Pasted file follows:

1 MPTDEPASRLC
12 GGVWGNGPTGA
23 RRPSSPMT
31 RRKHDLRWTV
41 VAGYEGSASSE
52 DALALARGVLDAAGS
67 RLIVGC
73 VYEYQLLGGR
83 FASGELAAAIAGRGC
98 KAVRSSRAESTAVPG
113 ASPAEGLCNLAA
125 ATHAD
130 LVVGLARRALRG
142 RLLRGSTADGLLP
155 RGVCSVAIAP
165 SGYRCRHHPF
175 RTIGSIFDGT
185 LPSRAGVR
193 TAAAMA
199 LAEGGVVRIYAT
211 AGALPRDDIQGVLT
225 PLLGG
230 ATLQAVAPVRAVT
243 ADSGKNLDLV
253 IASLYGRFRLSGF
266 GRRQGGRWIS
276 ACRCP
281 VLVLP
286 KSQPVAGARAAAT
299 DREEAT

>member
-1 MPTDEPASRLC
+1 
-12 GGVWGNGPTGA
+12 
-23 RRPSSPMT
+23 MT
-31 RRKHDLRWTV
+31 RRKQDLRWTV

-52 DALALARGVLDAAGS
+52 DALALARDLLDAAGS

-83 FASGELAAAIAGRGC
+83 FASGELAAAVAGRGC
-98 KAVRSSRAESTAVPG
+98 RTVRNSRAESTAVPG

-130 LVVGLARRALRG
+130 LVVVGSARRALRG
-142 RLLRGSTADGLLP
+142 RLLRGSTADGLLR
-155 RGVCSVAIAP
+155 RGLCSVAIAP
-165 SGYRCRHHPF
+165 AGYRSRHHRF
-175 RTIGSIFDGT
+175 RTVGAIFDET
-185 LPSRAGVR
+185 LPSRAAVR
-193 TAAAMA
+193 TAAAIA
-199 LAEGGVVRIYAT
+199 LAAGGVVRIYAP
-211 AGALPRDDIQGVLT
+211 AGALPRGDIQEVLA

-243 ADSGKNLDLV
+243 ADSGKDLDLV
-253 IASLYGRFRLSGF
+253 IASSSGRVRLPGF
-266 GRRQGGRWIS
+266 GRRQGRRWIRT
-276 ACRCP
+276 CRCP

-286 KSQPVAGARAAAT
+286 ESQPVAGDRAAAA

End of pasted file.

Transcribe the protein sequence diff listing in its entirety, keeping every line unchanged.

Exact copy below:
1 MPTDEPASRLC
12 GGVWGNGPTGA
23 RRPSSPMT
31 RRKHDLRWTV
41 VAGYEGSASSE
52 DALALARGVLDAAGS
67 RLIVGC
73 VYEYQLLGGR
83 FASGELAAAIAGRGC
98 KAVRSSRAESTAVPG
113 ASPAEGLCNLAA
125 ATHAD
130 LVVGLARRALRG
142 RLLRGSTADGLLP
155 RGVCSVAIAP
165 SGYRCRHHPF
175 RTIGSIFDGT
185 LPSRAGVR
193 TAAAMA
199 LAEGGVVRIYAT
211 AGALPRDDIQGVLT
225 PLLGG
230 ATLQAVAPVRAVT
243 ADSGKNLDLV
253 IASLYGRFRLSGF
266 GRRQGGRWIS
276 ACRCP
281 VLVLP
286 KSQPVAGARAAAT
299 DREEAT

>member
-1 MPTDEPASRLC
+1 
-12 GGVWGNGPTGA
+12 
-23 RRPSSPMT
+23 MT
-31 RRKHDLRWTV
+31 RRKQDLRWTV

-52 DALALARGVLDAAGS
+52 DALALARDLLDAAGS

-83 FASGELAAAIAGRGC
+83 FASGELAAAVAGRGC
-98 KAVRSSRAESTAVPG
+98 RTVRNSRAESTAVPG

-130 LVVGLARRALRG
+130 LVVVGSARRALRG
-142 RLLRGSTADGLLP
+142 RLLRGSTADGLLR
-155 RGVCSVAIAP
+155 RGLCSVAIAP
-165 SGYRCRHHPF
+165 AGYRSRHHRF
-175 RTIGSIFDGT
+175 RTVGAIFDET
-185 LPSRAGVR
+185 LPSRAAVR
-193 TAAAMA
+193 TAAAIA
-199 LAEGGVVRIYAT
+199 LAAGGVVRIYAP
-211 AGALPRDDIQGVLT
+211 AGALPRGDIQEVLA

-243 ADSGKNLDLV
+243 ADSGKDLDLV
-253 IASLYGRFRLSGF
+253 IASSSGRVRLPGF
-266 GRRQGGRWIS
+266 GRRQGRRWIRT
-276 ACRCP
+276 CRCP

-286 KSQPVAGARAAAT
+286 ESQPVAGDRAAAA